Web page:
• I have bigger balls than I would have suspected so far as dealing with strangers goes as long as I can hide behind the official cover of a clipboard. This may be an actual clipboard or binder, or it may be a horribly suggestive bratwurst, but apparently the principle holds.

And now, some fun with statistics about the statistics:

  • Census-enumerators'-households enumerated: two. One of whom initially told us we smelt of elderberries. Hilarity Ensued when their enumerator got home, I gather.

  • Places I was sent to that didn't actually exist: two.

  • Places I was sent to where the mailman had screwed up putting the forms in the boxes: also two, not the same two unless you count a nonexistent flat as having borked some numbering.

  • Places I was sent to where someone had mailed the form and the census hadn't gotten it: at least four, one of which turned up while I was trying to catch up with the unit in question so I was okay with that.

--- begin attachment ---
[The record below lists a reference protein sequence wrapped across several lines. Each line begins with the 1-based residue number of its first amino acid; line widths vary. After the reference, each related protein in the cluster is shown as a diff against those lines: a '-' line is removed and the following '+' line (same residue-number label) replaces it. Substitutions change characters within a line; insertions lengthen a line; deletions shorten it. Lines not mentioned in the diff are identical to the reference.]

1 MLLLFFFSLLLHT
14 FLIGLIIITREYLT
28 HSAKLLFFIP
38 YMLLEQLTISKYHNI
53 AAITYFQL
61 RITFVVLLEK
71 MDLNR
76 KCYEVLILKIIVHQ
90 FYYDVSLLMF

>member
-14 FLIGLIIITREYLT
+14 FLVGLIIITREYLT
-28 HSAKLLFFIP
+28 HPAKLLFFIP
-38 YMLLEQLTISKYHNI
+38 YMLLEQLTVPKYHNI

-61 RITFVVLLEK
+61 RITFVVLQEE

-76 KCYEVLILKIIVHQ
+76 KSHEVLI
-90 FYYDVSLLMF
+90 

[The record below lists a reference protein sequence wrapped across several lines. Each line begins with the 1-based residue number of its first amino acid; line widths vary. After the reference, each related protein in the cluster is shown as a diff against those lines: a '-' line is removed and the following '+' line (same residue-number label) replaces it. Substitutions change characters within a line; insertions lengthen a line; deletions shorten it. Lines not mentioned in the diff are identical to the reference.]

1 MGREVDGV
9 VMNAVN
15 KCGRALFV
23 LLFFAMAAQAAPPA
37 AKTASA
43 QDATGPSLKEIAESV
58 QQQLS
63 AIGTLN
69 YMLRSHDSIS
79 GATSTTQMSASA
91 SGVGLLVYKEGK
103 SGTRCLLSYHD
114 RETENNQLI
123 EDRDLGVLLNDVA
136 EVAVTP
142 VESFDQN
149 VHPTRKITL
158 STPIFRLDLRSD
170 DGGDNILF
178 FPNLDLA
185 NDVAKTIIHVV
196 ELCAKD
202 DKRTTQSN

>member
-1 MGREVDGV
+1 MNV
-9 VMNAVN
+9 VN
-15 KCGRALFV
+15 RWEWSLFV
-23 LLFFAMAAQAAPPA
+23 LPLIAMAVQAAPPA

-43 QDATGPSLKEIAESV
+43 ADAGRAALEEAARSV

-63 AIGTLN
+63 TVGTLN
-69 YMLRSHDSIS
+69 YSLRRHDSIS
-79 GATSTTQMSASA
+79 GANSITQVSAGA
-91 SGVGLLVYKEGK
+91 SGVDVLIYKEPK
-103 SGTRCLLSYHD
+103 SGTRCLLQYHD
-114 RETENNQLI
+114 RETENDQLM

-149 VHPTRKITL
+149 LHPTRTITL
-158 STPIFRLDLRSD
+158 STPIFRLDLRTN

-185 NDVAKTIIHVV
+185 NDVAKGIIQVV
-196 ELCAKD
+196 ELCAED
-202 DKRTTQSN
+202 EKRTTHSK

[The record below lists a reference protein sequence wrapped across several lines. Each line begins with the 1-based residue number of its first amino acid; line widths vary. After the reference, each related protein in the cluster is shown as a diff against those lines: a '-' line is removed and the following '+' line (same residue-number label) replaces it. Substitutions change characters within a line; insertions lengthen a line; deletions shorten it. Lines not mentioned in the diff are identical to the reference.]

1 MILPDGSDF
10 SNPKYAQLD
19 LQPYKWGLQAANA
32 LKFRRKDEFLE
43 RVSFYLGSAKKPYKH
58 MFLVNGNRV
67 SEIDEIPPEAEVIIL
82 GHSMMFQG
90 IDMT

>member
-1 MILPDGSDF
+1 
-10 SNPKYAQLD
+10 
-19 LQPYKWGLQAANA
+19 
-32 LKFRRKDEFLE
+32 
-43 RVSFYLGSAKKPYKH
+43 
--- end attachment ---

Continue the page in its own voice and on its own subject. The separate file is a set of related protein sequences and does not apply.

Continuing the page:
• Places I was sent to where someone had filled out the form and they handed it to me when I got there: one, the procedure for which is to make them fill it out again with you there to verify that they match. It was a big family, too.

  • Places I was sent to where someone had filled in the form as if they were living somewhere else: one. There is an equally confused enumerator wandering around in another state trying to find these people.

  • Places I was sent to where I couldn't complete my business because somebody had just died: one or six, depending on how you want to count trying to sort out a multi-unit building where I hit that roadblock trying to get information from its management.

  • Doors slammed in face altogether: one.